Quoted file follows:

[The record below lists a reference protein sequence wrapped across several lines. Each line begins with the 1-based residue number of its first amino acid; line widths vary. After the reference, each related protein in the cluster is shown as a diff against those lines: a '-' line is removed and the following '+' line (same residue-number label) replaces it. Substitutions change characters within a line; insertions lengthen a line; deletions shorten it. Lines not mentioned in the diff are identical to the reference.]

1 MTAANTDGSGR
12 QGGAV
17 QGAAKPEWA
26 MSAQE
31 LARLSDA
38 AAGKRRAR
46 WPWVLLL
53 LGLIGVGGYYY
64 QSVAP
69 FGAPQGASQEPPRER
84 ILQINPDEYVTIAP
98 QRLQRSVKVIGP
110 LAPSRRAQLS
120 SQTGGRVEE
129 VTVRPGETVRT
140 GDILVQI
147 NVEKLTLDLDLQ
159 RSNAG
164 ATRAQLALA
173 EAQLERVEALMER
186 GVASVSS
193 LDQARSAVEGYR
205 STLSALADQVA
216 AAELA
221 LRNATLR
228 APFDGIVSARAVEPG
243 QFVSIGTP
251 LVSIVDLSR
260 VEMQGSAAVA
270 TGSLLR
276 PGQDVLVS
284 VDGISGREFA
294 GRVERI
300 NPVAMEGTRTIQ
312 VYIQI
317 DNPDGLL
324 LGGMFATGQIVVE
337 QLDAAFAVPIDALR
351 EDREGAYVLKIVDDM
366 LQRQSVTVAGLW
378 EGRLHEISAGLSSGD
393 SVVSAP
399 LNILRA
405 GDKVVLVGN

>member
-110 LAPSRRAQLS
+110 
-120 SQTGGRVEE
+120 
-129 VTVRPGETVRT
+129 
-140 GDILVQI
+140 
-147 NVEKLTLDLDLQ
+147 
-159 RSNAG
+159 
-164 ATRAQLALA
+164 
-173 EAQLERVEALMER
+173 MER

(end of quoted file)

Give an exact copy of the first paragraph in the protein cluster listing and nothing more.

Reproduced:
[The record below lists a reference protein sequence wrapped across several lines. Each line begins with the 1-based residue number of its first amino acid; line widths vary. After the reference, each related protein in the cluster is shown as a diff against those lines: a '-' line is removed and the following '+' line (same residue-number label) replaces it. Substitutions change characters within a line; insertions lengthen a line; deletions shorten it. Lines not mentioned in the diff are identical to the reference.]